Bill, in his own words: “(With regards to being gay) Well an easy answer to that would be I feel like a Mac in a PC world. Which is pretty much held true for the last 20 or 30 years. The Macintosh computer (being gay) allowed me to do things that otherwise I would not have thought possible. The world up until recently saw things in a mechanical binary black or white either/or light. Straight/Gay. Very PC. Light has many colors!
As soon as I got comfortable with myself, I was off and running. Traveling all over the world. Escaping AIDS was the incentive to get out and live a truly excellent life. I had magically escaped the bullet. I was spared for this purpose.
The big challenge for me is always to stay in the moment. It is still very easy for me to terrorize myself with the past and the future. Keeping focused on the things that are important in the moment. In the context of love and sharing.
(The gay community in Vancouver is) Spread wide and far, usually you find community where living is cheap and cheerful. Not much of that in Vancouver. We meet in local coffee house or bars and establish small networks of friends . Pretty standard arrangements.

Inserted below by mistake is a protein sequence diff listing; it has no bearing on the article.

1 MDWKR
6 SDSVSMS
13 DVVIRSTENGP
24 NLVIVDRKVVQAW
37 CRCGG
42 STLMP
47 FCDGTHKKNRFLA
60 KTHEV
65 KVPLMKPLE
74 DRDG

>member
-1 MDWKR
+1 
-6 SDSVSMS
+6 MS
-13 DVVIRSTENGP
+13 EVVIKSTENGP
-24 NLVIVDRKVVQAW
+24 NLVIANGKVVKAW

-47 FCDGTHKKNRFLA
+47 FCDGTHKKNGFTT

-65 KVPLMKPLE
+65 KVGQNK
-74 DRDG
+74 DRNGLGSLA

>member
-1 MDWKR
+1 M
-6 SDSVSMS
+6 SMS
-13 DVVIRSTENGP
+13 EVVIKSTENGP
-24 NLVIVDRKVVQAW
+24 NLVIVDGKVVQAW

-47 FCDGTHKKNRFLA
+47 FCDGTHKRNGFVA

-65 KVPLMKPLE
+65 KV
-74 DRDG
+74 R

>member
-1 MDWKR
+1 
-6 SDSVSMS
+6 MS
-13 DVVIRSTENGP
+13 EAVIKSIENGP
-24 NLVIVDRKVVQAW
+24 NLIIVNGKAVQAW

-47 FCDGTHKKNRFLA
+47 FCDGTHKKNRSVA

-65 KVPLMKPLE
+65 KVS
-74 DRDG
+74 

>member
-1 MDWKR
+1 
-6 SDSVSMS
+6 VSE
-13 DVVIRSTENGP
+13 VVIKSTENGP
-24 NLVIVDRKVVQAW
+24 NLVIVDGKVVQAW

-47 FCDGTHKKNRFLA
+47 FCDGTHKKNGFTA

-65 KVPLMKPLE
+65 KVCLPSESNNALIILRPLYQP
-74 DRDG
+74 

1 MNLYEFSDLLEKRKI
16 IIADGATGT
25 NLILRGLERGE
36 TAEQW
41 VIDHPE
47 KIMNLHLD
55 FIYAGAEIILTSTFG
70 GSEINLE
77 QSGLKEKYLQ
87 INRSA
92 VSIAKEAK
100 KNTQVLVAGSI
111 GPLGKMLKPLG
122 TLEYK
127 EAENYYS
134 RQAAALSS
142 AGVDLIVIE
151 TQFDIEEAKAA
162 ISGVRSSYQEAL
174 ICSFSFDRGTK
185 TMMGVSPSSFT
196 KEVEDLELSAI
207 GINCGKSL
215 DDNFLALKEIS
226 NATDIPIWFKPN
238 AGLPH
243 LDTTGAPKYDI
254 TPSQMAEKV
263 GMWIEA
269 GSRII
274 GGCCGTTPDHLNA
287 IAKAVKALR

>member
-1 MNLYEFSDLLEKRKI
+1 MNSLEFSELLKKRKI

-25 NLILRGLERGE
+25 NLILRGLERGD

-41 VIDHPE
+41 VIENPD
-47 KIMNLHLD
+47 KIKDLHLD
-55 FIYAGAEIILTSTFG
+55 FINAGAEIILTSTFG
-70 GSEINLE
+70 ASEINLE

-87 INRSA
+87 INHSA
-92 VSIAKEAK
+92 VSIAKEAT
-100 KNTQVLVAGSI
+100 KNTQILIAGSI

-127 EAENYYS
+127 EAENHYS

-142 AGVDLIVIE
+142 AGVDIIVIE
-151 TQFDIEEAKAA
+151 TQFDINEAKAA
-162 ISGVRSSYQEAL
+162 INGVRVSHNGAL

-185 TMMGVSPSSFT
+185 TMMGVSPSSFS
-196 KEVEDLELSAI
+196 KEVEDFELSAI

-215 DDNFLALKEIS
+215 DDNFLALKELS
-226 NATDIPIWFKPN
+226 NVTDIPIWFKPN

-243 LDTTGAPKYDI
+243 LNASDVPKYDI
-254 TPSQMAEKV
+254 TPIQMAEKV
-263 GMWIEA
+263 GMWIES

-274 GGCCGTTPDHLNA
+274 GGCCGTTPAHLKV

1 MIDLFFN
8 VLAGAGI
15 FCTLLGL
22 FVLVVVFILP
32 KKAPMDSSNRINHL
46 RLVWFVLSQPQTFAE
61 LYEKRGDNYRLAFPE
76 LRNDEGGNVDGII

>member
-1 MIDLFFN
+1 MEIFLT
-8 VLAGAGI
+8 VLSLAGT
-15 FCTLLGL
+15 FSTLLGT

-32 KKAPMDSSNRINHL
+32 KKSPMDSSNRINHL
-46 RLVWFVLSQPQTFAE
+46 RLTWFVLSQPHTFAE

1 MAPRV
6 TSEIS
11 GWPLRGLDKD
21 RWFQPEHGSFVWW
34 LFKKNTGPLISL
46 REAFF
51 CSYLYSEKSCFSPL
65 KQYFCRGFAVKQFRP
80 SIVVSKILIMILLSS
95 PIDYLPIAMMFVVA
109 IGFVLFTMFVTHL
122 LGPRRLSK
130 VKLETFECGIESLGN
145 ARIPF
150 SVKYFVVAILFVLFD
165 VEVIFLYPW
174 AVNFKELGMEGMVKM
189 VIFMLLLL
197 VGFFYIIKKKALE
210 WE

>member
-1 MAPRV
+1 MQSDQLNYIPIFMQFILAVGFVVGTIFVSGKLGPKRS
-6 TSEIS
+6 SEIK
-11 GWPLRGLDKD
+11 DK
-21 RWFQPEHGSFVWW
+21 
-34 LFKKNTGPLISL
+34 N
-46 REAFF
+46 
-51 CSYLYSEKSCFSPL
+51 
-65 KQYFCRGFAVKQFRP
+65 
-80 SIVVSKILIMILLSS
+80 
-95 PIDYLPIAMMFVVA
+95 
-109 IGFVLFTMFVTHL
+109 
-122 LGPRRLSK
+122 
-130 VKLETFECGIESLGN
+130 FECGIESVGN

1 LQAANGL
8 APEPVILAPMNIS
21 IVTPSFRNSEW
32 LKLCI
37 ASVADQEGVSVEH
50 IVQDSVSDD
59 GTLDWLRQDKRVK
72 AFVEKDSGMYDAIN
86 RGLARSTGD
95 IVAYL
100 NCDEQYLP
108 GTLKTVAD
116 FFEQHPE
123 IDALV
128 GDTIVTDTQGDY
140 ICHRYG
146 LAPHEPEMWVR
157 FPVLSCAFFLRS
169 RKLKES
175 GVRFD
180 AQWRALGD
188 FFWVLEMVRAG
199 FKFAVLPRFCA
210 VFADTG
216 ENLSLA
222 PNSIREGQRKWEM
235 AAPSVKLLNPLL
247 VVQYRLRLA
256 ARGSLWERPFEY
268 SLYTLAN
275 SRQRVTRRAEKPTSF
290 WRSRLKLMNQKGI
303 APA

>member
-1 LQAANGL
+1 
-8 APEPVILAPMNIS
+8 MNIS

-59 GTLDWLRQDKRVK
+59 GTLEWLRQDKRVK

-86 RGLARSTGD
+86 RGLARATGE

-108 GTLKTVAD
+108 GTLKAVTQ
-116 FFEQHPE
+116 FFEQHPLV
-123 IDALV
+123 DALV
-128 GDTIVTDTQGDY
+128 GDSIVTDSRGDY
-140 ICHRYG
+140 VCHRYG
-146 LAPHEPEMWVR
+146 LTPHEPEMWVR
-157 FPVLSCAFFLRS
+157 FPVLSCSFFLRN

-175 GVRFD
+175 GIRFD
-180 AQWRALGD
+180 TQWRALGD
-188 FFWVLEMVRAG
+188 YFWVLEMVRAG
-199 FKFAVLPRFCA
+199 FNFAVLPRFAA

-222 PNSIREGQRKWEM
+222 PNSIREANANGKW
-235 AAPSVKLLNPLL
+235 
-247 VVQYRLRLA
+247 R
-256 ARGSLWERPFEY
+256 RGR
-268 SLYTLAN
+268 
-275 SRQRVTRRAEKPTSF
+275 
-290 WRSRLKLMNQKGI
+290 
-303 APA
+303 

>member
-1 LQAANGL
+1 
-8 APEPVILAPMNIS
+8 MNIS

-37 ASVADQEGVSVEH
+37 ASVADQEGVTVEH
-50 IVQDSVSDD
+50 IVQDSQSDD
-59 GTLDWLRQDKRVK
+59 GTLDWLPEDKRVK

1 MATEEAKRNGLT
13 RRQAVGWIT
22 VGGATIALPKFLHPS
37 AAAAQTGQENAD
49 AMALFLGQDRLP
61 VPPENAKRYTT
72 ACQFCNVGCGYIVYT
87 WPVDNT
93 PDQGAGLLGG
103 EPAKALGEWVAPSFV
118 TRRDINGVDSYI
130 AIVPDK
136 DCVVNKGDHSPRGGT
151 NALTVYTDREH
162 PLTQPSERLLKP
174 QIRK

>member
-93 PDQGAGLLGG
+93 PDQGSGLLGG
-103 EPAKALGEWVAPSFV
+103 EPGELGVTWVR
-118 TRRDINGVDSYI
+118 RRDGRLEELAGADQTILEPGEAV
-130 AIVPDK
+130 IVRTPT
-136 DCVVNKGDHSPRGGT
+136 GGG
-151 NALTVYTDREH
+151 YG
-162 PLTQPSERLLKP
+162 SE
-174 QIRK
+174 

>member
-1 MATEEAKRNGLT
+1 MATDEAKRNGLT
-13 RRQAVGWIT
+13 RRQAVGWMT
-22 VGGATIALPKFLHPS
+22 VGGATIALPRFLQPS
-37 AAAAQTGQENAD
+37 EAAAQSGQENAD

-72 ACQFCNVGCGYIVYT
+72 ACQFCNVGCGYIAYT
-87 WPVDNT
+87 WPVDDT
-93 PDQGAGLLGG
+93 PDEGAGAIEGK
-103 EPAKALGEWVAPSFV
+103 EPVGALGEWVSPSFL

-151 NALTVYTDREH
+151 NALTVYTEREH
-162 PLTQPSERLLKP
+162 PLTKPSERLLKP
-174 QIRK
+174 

(My coming out story) was pretty much covered in the David Leddick interview that I did about 2003. Here is the link to that interview
(If I could give advice to myself before coming out) Truth is in the doing and being. Look for it now.”
Yoshi, in his own words” “Hula has changed my perspective on life. The teachings of hula are the teachings of life. They are learned using your six senses and your whole being as you get in harmony with nature. I realized what the hula has taught me is crucial to me as a photographer and an artist. It is about loving all things that nature provides, being compassionate and cooperative, respecting each other, and nurturing a sincere and humble heart. It is far more important to reshape one’s state of mind than to learn to do the dance moves. When one frees their mind, they start to dance with spontaneous and innocent smiles like children. I consider the hula to be a lifelong learning, and I want to share this love (“aloha”) with people. During my stay in Hawaii, I learned the hula and performed at numerous events. Although I am not designated as a hula teacher (“kumu”) and am still in the process of learning the hula myself, a friend of mine gathered up her friends and asked me to teach them. The hula family has grown by word of mouth, and I have the privilege of teaching 2 classes a week to 20 members (as of 2009). When I left Hawaii, my hula teacher said to me “Hula needs individuals who strive to raise their consciousness, and I know you will meet those people in Vancouver.” As it turns out, most of my students are involved in things such as Reiki, Qigong, Kabbalah(?) (numerology), and other forms of healing or study to better themselves and help others. I have become who I am today because of my hula family, and I’m so grateful to have met them.
(If I could give myself advice before coming out) My advice to myself would be “you are born free”